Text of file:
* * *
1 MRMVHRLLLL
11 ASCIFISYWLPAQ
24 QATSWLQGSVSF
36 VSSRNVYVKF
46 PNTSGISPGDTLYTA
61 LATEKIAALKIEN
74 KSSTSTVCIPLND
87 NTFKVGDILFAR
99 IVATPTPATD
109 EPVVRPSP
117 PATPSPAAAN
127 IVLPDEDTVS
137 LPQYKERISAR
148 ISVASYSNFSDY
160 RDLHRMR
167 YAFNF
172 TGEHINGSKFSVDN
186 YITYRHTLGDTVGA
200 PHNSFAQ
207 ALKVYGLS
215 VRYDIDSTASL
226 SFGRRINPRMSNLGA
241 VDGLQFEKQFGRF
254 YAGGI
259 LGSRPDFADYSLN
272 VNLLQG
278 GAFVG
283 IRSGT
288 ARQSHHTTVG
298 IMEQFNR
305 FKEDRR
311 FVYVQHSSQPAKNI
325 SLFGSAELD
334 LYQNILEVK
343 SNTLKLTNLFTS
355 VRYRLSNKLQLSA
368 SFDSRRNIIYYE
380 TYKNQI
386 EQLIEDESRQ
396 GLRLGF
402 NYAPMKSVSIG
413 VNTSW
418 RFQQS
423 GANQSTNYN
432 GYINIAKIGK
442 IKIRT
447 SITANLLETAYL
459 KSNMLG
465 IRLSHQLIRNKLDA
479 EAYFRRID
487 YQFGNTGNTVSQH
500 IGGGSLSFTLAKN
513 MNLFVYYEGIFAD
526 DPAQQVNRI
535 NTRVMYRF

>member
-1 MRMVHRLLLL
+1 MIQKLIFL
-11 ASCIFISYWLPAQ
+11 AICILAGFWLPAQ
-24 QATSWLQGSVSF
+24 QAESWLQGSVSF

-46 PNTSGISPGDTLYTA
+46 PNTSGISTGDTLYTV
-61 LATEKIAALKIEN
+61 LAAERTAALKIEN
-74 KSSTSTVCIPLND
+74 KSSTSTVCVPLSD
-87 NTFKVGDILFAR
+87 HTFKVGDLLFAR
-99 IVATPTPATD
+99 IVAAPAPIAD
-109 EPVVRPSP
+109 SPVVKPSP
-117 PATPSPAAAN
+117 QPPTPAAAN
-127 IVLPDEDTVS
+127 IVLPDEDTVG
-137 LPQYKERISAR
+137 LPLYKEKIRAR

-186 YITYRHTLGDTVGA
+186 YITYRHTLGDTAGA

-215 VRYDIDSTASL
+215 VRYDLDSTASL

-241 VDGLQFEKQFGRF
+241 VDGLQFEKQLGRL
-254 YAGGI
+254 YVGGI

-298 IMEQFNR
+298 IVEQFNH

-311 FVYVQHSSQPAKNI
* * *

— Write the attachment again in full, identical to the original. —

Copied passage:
1 MRMVHRLLLL
11 ASCIFISYWLPAQ
24 QATSWLQGSVSF
36 VSSRNVYVKF
46 PNTSGISPGDTLYTA
61 LATEKIAALKIEN
74 KSSTSTVCIPLND
87 NTFKVGDILFAR
99 IVATPTPATD
109 EPVVRPSP
117 PATPSPAAAN
127 IVLPDEDTVS
137 LPQYKERISAR
148 ISVASYSNFSDY
160 RDLHRMR
167 YAFNF
172 TGEHINGSKFSVDN
186 YITYRHTLGDTVGA
200 PHNSFAQ
207 ALKVYGLS
215 VRYDIDSTASL
226 SFGRRINPRMSNLGA
241 VDGLQFEKQFGRF
254 YAGGI
259 LGSRPDFADYSLN
272 VNLLQG
278 GAFVG
283 IRSGT
288 ARQSHHTTVG
298 IMEQFNR
305 FKEDRR
311 FVYVQHSSQPAKNI
325 SLFGSAELD
334 LYQNILEVK
343 SNTLKLTNLFTS
355 VRYRLSNKLQLSA
368 SFDSRRNIIYYE
380 TYKNQI
386 EQLIEDESRQ
396 GLRLGF
402 NYAPMKSVSIG
413 VNTSW
418 RFQQS
423 GANQSTNYN
432 GYINIAKIGK
442 IKIRT
447 SITANLLETAYL
459 KSNMLG
465 IRLSHQLIRNKLDA
479 EAYFRRID
487 YQFGNTGNTVSQH
500 IGGGSLSFTLAKN
513 MNLFVYYEGIFAD
526 DPAQQVNRI
535 NTRVMYRF

>member
-1 MRMVHRLLLL
+1 MIQKLIFL
-11 ASCIFISYWLPAQ
+11 AICILAGFWLPAQ
-24 QATSWLQGSVSF
+24 QAESWLQGSVSF

-46 PNTSGISPGDTLYTA
+46 PNTSGISTGDTLYTV
-61 LATEKIAALKIEN
+61 LAAERTAALKIEN
-74 KSSTSTVCIPLND
+74 KSSTSTVCVPLSD
-87 NTFKVGDILFAR
+87 HTFKVGDLLFAR
-99 IVATPTPATD
+99 IVAAPAPIAD
-109 EPVVRPSP
+109 SPVVKPSP
-117 PATPSPAAAN
+117 QPPTPAAAN
-127 IVLPDEDTVS
+127 IVLPDEDTVG
-137 LPQYKERISAR
+137 LPLYKEKIRAR

-186 YITYRHTLGDTVGA
+186 YITYRHTLGDTAGA

-215 VRYDIDSTASL
+215 VRYDLDSTASL

-241 VDGLQFEKQFGRF
+241 VDGLQFEKQLGRL
-254 YAGGI
+254 YVGGI

-298 IMEQFNR
+298 IVEQFNH

-311 FVYVQHSSQPAKNI